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4 Tips for Homemade Beef Jerky

December is the month of miracles and magical thinking. And why lean meat, seasoned and dried to within an inch of its life, is so darned good is beyond me. It is one of the mysteries of the universe.
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December is the month of miracles and magical thinking. And why lean meat, seasoned and dried to within an inch of its life, is so darned good is beyond me. It is one of the mysteries of the universe. We made a few batches on the set of Project Smoke. Suddenly, everyone on the crew seemed to have a transparent excuse to pass through the kitchen tent. The draw? Sriracha Beef Jerky.

Jerky (from the South American Quechua word ch'arki) is a $1.5 billion industry in the U.S. Sales are up 46 percent since 2009. No surprise, really. It's a terrific snack -- high-protein, low-carb, gluten-free, low-fat. Even our primitive Neolithic ancestors, who smoked and dried it over their fires, appreciated jerky's portability and long shelf life. It's still a favorite of today's nomads and road trip takers.

You can buy jerky through high-end food purveyors or at gas stations. But homemade jerky... well, it's out of this world.

  • Use only lean cuts of meat. Fat resists drying, and will shorten the shelf life of jerky. For beef jerky, use top or bottom round, flank steak, or sirloin. Partially freeze the meat before slicing against the grain with a sharp knife. (For chewier jerky, slice with the grain.) Turkey breast, lean cuts of venison or other game meats, and even chicken breast are good candidates, too. Slice into strips that are 1/4-inch thick or less.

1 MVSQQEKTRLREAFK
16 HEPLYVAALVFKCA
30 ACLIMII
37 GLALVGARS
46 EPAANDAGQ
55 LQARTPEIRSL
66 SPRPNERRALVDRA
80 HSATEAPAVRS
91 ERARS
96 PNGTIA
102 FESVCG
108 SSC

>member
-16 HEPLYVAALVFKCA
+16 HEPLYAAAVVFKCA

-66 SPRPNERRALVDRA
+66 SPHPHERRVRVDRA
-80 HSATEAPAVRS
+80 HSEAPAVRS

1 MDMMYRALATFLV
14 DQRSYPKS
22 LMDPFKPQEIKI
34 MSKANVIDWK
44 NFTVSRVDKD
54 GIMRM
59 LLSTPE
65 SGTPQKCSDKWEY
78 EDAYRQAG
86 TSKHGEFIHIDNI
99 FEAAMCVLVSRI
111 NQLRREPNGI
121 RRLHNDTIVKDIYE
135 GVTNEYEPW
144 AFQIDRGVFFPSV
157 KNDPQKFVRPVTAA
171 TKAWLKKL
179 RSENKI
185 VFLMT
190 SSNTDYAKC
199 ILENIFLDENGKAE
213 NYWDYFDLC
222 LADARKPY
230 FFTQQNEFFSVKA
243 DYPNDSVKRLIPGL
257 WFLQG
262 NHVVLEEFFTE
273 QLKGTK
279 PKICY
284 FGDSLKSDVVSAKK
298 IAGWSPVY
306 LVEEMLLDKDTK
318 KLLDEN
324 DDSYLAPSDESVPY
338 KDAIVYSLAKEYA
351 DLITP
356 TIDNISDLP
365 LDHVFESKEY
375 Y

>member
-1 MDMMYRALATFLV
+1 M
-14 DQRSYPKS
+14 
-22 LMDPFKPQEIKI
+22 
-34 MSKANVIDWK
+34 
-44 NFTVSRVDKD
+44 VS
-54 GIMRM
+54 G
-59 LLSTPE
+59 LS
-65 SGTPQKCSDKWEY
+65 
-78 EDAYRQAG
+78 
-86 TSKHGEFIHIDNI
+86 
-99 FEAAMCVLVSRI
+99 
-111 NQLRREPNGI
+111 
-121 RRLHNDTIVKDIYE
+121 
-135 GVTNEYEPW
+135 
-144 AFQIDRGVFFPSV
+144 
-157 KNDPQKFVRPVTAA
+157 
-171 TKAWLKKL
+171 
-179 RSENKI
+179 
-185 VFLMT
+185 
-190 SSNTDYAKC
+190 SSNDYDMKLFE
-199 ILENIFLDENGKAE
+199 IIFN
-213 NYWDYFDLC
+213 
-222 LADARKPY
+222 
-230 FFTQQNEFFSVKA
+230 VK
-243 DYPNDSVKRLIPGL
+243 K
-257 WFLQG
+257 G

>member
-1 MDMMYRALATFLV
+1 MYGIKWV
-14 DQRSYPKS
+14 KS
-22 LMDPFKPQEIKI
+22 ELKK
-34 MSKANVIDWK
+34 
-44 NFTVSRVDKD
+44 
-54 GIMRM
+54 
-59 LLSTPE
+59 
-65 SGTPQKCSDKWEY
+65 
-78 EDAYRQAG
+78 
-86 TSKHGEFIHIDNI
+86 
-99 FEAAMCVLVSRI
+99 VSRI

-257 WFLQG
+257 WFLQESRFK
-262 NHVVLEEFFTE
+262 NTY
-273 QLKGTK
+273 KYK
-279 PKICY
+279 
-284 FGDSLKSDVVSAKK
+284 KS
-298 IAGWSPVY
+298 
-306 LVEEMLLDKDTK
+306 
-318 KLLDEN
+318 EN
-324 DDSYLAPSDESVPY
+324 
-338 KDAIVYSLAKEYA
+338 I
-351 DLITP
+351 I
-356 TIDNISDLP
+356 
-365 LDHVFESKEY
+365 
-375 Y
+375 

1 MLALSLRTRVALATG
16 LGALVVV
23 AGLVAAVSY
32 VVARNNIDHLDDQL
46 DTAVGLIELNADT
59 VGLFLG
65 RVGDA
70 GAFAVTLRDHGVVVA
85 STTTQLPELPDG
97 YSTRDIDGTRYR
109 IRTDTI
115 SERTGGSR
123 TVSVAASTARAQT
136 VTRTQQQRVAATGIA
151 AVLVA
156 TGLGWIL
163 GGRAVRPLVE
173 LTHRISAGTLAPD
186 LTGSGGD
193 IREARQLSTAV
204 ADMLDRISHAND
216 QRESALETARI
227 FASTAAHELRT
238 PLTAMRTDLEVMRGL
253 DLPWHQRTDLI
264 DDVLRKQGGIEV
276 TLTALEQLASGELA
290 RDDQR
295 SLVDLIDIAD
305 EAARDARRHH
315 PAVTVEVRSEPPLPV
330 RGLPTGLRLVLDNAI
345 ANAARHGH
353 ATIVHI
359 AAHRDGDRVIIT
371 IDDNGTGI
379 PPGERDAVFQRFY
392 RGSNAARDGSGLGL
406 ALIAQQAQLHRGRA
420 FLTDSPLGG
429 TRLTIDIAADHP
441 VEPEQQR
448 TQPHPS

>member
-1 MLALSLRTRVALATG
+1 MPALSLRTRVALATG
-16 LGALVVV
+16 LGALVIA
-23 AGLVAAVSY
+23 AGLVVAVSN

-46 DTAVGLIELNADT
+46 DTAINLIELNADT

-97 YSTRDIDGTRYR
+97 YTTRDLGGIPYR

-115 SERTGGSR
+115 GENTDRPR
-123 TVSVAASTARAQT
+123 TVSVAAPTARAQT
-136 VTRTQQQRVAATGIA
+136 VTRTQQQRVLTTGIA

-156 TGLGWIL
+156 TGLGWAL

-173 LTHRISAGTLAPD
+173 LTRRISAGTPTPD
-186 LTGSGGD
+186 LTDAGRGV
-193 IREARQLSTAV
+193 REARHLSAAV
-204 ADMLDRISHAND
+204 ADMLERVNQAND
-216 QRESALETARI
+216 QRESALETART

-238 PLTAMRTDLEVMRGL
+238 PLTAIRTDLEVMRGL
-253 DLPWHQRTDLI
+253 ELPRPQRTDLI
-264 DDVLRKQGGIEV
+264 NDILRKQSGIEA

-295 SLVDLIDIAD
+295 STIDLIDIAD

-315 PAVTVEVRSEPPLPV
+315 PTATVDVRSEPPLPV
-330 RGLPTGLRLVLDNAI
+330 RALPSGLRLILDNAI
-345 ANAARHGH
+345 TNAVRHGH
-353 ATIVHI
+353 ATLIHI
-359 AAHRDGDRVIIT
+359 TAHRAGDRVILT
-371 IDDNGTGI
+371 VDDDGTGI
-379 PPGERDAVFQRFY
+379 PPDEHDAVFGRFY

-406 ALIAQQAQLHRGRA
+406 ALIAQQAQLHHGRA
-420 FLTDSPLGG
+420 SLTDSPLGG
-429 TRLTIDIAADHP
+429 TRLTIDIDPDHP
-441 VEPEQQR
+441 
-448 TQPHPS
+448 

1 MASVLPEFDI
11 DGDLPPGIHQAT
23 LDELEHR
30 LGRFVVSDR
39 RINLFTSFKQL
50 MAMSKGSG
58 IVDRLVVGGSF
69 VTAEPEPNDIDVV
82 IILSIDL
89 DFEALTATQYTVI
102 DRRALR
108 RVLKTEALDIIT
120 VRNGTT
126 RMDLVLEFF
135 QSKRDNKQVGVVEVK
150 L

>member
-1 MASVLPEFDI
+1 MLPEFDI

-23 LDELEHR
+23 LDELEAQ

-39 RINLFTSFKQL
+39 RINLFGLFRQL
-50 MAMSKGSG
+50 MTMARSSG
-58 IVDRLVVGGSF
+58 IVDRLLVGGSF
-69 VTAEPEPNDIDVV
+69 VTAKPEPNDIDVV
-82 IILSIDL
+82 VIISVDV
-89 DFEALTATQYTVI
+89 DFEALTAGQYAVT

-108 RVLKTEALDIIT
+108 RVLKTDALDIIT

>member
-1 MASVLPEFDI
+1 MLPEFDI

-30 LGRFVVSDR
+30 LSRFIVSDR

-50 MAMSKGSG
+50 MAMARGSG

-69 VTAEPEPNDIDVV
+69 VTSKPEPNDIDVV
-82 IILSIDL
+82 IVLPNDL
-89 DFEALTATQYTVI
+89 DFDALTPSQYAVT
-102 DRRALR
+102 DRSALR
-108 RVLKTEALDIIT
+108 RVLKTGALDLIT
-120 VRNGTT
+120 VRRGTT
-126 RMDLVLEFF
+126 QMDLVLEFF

• Marinate the meat for at least 24 hours in the refrigerator before smoking or dehydrating. I use resealable plastic bags and turn them every few hours.
  • Before smoking or drying, drain the meat on multiple layers of paper towels. If I'm in a hurry, I sandwich the meat between paper towels and use a rolling pin to press out excess moisture.
  • Set up your smoker or grill according to the manufacturer's instructions and preheat to 165 degrees. You will need only a few coals if working with a charcoal grill. Presoak wood chips in water for at least 30 minutes, then drain before tossing on the coals. Replenish as needed. Stovetop smokers can be used to give the jerky that home-smoked flavor. You can finish drying the jerky in a low oven if necessary. Set the temperature as low as you can, then prop the door open with the handle of a wooden spoon to allow the moisture to escape.
  • SIGN UP for Steven Raichlen's UP IN SMOKE newsletter to learn more about barbecue!

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    Steven Raichlen is the author of the Barbecue! Bible cookbook series and the host of Project Smoke on public television. His web site is BarbecueBible.com.